Academic journal article Educational Technology & Society

Visualizing Topic Flow in Students' Essays

Academic journal article Educational Technology & Society

Visualizing Topic Flow in Students' Essays

Article excerpt

Introduction

Writing is an important learning activity common at all educational levels and disciplines. But incorporating writing activities into the curricula faces many challenges, including the cost of providing meaningful and timely feedback as the one provided in assessment. Technically researchers are tackling these challenges by producing automated feedback (including grades) directly targeted to the students or support for human assessors who then write the feedback. In this line of research studies have shown tools and techniques for automated feedback in academic writing (Beals, 1998; Graesser & McNamara, in press; Thiesmeyer & Thiesmeyer, 1990; Wade-Stein & Kintsch, 2004; Wiemer-Hastings & Graesser, 2000). Feedback can be genre specific, as for example, in argumentative writing. Many studies in this area have focused on argument visualization (Kirschner, Shum, & Carr, 2003) where the students are visually presented with the way in which claims are interrelated, showing evidential structures. Other forms of feedback focus on quality measures that apply to multiple genres and disciplines. For example, automatically generated visualizations can be used as support material that students can use to reflect on a set of trigger questions designed around issues with which students normally have difficulty (Calvo & Ellis, 2010). Thanks to new cloud computing technologies these computationally intensive forms of support can be provided in real-time, at any stage of the writing process and to large numbers of students (Calvo, O'Rourke, Jones, Yacef, & Reimann, 2011).

Many different features of a document can be quantified and therefore represented visually as a form of feedback or support to handling writing activities. The challenge is to find visual representations of features that are both meaningful to actual writing tasks (e.g. putting together evidence into an argument) rather than mathematical artifacts, and that do actually provide useful information that correlates with the quality of writing. Several linguistic features of quality writing have been identified with evidence that they can predict high and low proficiency essays. For example, McNamara (2010) provided evidence for syntactic complexity (measured by the number of words before the main verb), lexical diversity, and word frequency (as measured by Celex, logarithm of all words). While other measures, such as cohesion indices, have received much attention in the literature, they generally offer more of a guide to a text's connectedness, which does not necessarily correlate well to that of experts (Crossley & McNamara, 2010). The way an argument is structured and the flow in a composition are important quality features. We evaluate here different techniques for producing topic flow visualizations. These were proposed by O'Rourke and Calvo (2009b) as a way of helping students reflect about their writing, particularly issues related to the flow in the composition. The visualization techniques include several steps, all of which must be taken into account if the actual visual representation (the final outcome) is to be semantically valid and useful.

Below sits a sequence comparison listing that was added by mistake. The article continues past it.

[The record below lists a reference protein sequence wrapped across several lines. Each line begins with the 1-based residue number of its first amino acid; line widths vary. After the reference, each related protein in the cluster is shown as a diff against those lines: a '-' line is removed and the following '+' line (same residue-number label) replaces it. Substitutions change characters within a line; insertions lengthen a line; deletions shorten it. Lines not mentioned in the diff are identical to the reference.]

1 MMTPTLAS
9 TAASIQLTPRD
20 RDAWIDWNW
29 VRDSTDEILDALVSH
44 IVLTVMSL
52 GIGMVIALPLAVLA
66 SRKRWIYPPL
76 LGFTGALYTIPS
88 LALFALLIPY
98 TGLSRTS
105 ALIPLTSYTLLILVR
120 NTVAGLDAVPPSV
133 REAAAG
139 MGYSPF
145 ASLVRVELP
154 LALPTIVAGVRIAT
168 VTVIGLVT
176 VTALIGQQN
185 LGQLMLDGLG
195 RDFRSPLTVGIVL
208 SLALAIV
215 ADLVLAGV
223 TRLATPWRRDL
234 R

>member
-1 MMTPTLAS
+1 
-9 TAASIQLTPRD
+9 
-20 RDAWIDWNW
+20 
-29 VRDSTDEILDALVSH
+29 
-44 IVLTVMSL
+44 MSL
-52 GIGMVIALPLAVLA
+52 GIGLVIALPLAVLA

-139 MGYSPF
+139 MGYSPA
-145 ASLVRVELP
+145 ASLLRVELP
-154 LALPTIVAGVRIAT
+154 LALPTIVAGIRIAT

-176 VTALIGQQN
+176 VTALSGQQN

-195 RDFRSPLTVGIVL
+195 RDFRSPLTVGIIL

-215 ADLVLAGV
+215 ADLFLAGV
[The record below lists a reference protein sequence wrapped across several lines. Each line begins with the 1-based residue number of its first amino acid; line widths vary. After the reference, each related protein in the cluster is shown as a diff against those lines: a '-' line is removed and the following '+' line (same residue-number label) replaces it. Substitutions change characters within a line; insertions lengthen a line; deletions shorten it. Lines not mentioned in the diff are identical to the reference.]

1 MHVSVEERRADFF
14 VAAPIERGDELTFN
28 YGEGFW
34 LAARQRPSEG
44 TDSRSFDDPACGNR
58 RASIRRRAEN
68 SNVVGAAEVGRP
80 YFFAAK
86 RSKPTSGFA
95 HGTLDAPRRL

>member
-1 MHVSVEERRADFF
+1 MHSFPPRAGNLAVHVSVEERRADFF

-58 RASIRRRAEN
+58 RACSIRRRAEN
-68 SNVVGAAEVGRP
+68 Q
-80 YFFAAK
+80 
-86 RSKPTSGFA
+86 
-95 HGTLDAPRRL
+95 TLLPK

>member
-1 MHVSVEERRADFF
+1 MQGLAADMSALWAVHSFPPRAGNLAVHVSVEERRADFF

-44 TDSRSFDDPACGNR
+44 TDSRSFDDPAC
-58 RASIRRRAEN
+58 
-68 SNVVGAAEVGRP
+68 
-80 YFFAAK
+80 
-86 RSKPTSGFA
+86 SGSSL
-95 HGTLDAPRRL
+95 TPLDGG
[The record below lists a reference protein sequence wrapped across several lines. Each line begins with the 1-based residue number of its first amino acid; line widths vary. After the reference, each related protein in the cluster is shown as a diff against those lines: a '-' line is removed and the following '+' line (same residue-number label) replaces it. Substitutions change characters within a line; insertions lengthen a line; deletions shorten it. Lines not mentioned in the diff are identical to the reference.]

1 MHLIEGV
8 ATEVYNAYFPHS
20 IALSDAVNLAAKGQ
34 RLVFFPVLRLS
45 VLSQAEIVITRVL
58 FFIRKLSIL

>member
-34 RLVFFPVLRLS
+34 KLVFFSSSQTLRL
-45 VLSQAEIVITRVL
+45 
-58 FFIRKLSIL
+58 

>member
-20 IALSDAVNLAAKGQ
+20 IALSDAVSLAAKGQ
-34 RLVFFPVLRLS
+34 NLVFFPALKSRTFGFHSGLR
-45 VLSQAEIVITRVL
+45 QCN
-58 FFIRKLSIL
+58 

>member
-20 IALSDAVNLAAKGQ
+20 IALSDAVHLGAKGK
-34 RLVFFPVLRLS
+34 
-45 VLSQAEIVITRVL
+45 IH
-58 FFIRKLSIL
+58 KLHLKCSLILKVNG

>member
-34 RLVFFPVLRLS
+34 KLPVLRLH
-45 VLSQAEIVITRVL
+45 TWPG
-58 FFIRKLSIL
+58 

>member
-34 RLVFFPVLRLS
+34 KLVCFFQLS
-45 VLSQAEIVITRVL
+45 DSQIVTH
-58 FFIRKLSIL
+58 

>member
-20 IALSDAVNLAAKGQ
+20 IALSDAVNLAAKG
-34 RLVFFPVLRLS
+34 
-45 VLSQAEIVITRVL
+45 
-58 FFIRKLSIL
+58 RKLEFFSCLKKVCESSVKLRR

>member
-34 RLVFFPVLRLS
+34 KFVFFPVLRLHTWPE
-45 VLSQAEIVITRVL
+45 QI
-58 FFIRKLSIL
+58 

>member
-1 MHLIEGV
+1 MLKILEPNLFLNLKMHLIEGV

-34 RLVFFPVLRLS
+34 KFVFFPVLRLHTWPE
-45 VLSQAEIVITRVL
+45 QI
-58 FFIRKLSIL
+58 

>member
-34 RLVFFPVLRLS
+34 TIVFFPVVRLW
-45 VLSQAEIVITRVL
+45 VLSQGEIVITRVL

In most Natural Language Processing techniques, each text segment is converted into a high dimensional representation using the Vector Space Model. This high dimensional space is then reduced by using one of several mathematical techniques that preserve as much of the original information as possible. The first challenge is to find the optimum dimensionality reduction technique that produces meaningful visualization. The optimum value is the measure of how it relates to a writing quality attribute (e.g. flow). This reduced space can then be used to produce a 2-dimensional space that can be made into a visual representation. In our topic flow visualizations, textual units (e.g. paragraphs) are represented in a two dimensional space, with their distances being proportional to the distance between topics (in the reduced dimensionality space). …

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